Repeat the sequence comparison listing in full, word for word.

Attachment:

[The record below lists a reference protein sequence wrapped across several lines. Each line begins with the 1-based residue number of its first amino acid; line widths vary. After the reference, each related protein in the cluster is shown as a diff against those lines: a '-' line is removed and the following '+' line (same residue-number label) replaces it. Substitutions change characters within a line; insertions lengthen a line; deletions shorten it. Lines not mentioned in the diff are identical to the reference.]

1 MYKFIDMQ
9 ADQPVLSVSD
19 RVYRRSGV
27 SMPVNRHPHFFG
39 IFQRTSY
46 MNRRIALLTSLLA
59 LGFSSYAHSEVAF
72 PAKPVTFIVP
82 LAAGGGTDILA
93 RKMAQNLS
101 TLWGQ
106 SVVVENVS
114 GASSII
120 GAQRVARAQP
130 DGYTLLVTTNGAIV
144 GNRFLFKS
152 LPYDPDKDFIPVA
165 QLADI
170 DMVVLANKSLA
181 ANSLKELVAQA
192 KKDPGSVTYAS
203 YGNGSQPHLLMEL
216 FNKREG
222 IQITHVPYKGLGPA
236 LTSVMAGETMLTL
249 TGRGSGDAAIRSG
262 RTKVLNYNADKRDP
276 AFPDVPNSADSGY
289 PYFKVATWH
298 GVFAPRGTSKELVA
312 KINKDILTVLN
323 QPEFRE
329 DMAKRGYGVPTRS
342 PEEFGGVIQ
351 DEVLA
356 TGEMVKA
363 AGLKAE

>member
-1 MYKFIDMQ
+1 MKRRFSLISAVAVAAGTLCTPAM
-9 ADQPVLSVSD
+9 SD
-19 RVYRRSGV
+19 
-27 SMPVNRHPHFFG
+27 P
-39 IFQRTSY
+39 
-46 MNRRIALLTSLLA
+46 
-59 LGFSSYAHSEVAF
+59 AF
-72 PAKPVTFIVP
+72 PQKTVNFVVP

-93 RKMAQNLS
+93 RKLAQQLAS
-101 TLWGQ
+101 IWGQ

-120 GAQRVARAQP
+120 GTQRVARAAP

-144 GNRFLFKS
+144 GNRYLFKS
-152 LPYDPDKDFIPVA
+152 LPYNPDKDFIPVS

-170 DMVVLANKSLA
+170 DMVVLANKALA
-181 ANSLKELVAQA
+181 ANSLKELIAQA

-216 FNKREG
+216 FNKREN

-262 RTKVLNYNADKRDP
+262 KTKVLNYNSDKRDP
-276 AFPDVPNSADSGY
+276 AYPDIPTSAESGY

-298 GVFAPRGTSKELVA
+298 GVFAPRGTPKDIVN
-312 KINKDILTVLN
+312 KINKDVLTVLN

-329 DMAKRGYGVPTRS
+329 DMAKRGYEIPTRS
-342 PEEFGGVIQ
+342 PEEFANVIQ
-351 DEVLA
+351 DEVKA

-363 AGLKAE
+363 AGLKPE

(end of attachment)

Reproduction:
[The record below lists a reference protein sequence wrapped across several lines. Each line begins with the 1-based residue number of its first amino acid; line widths vary. After the reference, each related protein in the cluster is shown as a diff against those lines: a '-' line is removed and the following '+' line (same residue-number label) replaces it. Substitutions change characters within a line; insertions lengthen a line; deletions shorten it. Lines not mentioned in the diff are identical to the reference.]

1 MYKFIDMQ
9 ADQPVLSVSD
19 RVYRRSGV
27 SMPVNRHPHFFG
39 IFQRTSY
46 MNRRIALLTSLLA
59 LGFSSYAHSEVAF
72 PAKPVTFIVP
82 LAAGGGTDILA
93 RKMAQNLS
101 TLWGQ
106 SVVVENVS
114 GASSII
120 GAQRVARAQP
130 DGYTLLVTTNGAIV
144 GNRFLFKS
152 LPYDPDKDFIPVA
165 QLADI
170 DMVVLANKSLA
181 ANSLKELVAQA
192 KKDPGSVTYAS
203 YGNGSQPHLLMEL
216 FNKREG
222 IQITHVPYKGLGPA
236 LTSVMAGETMLTL
249 TGRGSGDAAIRSG
262 RTKVLNYNADKRDP
276 AFPDVPNSADSGY
289 PYFKVATWH
298 GVFAPRGTSKELVA
312 KINKDILTVLN
323 QPEFRE
329 DMAKRGYGVPTRS
342 PEEFGGVIQ
351 DEVLA
356 TGEMVKA
363 AGLKAE

>member
-1 MYKFIDMQ
+1 MKRRFSLISAVAVAAGTLCTPAM
-9 ADQPVLSVSD
+9 SD
-19 RVYRRSGV
+19 
-27 SMPVNRHPHFFG
+27 P
-39 IFQRTSY
+39 
-46 MNRRIALLTSLLA
+46 
-59 LGFSSYAHSEVAF
+59 AF
-72 PAKPVTFIVP
+72 PQKTVNFVVP

-93 RKMAQNLS
+93 RKLAQQLAS
-101 TLWGQ
+101 IWGQ

-120 GAQRVARAQP
+120 GTQRVARAAP

-144 GNRFLFKS
+144 GNRYLFKS
-152 LPYDPDKDFIPVA
+152 LPYNPDKDFIPVS

-170 DMVVLANKSLA
+170 DMVVLANKALA
-181 ANSLKELVAQA
+181 ANSLKELIAQA

-216 FNKREG
+216 FNKREN

-262 RTKVLNYNADKRDP
+262 KTKVLNYNSDKRDP
-276 AFPDVPNSADSGY
+276 AYPDIPTSAESGY

-298 GVFAPRGTSKELVA
+298 GVFAPRGTPKDIVN
-312 KINKDILTVLN
+312 KINKDVLTVLN

-329 DMAKRGYGVPTRS
+329 DMAKRGYEIPTRS
-342 PEEFGGVIQ
+342 PEEFANVIQ
-351 DEVLA
+351 DEVKA

-363 AGLKAE
+363 AGLKPE